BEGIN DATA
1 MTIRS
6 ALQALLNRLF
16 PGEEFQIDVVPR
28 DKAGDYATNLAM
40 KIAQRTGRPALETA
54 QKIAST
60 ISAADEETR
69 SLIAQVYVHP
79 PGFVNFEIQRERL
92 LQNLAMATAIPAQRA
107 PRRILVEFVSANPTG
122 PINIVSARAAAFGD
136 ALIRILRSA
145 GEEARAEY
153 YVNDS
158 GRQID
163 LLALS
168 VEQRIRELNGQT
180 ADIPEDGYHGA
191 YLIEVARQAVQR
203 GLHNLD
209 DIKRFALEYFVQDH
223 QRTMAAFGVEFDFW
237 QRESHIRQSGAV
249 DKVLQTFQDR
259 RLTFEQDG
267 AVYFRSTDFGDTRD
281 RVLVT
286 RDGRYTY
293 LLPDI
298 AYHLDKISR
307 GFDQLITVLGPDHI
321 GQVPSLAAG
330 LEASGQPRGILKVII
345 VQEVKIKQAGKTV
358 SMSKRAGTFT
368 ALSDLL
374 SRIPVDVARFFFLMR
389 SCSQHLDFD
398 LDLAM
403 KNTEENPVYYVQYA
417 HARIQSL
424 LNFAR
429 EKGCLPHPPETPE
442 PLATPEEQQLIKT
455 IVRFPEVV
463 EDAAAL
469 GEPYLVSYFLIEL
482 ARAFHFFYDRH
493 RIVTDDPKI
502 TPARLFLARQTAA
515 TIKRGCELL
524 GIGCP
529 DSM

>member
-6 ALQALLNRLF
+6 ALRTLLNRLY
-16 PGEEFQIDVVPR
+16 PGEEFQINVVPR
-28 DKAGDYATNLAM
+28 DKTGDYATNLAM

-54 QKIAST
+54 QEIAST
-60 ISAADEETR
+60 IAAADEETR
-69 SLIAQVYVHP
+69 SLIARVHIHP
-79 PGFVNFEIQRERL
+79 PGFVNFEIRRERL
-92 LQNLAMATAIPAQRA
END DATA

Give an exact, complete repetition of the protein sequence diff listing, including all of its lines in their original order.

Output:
1 MTIRS
6 ALQALLNRLF
16 PGEEFQIDVVPR
28 DKAGDYATNLAM
40 KIAQRTGRPALETA
54 QKIAST
60 ISAADEETR
69 SLIAQVYVHP
79 PGFVNFEIQRERL
92 LQNLAMATAIPAQRA
107 PRRILVEFVSANPTG
122 PINIVSARAAAFGD
136 ALIRILRSA
145 GEEARAEY
153 YVNDS
158 GRQID
163 LLALS
168 VEQRIRELNGQT
180 ADIPEDGYHGA
191 YLIEVARQAVQR
203 GLHNLD
209 DIKRFALEYFVQDH
223 QRTMAAFGVEFDFW
237 QRESHIRQSGAV
249 DKVLQTFQDR
259 RLTFEQDG
267 AVYFRSTDFGDTRD
281 RVLVT
286 RDGRYTY
293 LLPDI
298 AYHLDKISR
307 GFDQLITVLGPDHI
321 GQVPSLAAG
330 LEASGQPRGILKVII
345 VQEVKIKQAGKTV
358 SMSKRAGTFT
368 ALSDLL
374 SRIPVDVARFFFLMR
389 SCSQHLDFD
398 LDLAM
403 KNTEENPVYYVQYA
417 HARIQSL
424 LNFAR
429 EKGCLPHPPETPE
442 PLATPEEQQLIKT
455 IVRFPEVV
463 EDAAAL
469 GEPYLVSYFLIEL
482 ARAFHFFYDRH
493 RIVTDDPKI
502 TPARLFLARQTAA
515 TIKRGCELL
524 GIGCP
529 DSM

>member
-6 ALQALLNRLF
+6 ALRTLLNRLY
-16 PGEEFQIDVVPR
+16 PGEEFQINVVPR
-28 DKAGDYATNLAM
+28 DKTGDYATNLAM

-54 QKIAST
+54 QEIAST
-60 ISAADEETR
+60 IAAADEETR
-69 SLIAQVYVHP
+69 SLIARVHIHP
-79 PGFVNFEIQRERL
+79 PGFVNFEIRRERL
-92 LQNLAMATAIPAQRA